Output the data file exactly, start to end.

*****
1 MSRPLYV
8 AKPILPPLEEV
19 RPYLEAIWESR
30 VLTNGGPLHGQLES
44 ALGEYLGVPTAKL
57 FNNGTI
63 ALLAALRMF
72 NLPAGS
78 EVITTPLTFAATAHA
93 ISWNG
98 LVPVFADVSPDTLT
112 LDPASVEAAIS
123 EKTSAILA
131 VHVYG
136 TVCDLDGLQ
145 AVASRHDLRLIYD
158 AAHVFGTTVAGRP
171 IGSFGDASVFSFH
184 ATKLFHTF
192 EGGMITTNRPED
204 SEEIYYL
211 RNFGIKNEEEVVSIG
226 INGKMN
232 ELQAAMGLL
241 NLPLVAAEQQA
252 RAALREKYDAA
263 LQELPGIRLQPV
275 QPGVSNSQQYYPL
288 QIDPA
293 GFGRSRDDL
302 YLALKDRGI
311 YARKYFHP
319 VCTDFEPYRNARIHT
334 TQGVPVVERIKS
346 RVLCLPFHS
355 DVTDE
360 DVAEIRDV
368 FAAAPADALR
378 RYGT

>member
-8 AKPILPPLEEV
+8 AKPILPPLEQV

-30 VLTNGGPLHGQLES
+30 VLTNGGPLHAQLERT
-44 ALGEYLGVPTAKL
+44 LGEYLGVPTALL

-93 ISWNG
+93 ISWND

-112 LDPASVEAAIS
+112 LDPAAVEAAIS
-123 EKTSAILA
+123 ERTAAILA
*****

1 MSRPLYV
8 AKPILPPLEEV
19 RPYLEAIWESR
30 VLTNGGPLHGQLES
44 ALGEYLGVPTAKL
57 FNNGTI
63 ALLAALRMF
72 NLPAGS
78 EVITTPLTFAATAHA
93 ISWNG
98 LVPVFADVSPDTLT
112 LDPASVEAAIS
123 EKTSAILA
131 VHVYG
136 TVCDLDGLQ
145 AVASRHDLRLIYD
158 AAHVFGTTVAGRP
171 IGSFGDASVFSFH
184 ATKLFHTF
192 EGGMITTNRPED
204 SEEIYYL
211 RNFGIKNEEEVVSIG
226 INGKMN
232 ELQAAMGLL
241 NLPLVAAEQQA
252 RAALREKYDAA
263 LQELPGIRLQPV
275 QPGVSNSQQYYPL
288 QIDPA
293 GFGRSRDDL
302 YLALKDRGI
311 YARKYFHP
319 VCTDFEPYRNARIHT
334 TQGVPVVERIKS
346 RVLCLPFHS
355 DVTDE
360 DVAEIRDV
368 FAAAPADALR
378 RYGT

>member
-8 AKPILPPLEEV
+8 AKPILPPLEQV

-30 VLTNGGPLHGQLES
+30 VLTNGGPLHAQLERT
-44 ALGEYLGVPTAKL
+44 LGEYLGVPTALL

-93 ISWNG
+93 ISWND

-112 LDPASVEAAIS
+112 LDPAAVEAAIS
-123 EKTSAILA
+123 ERTAAILA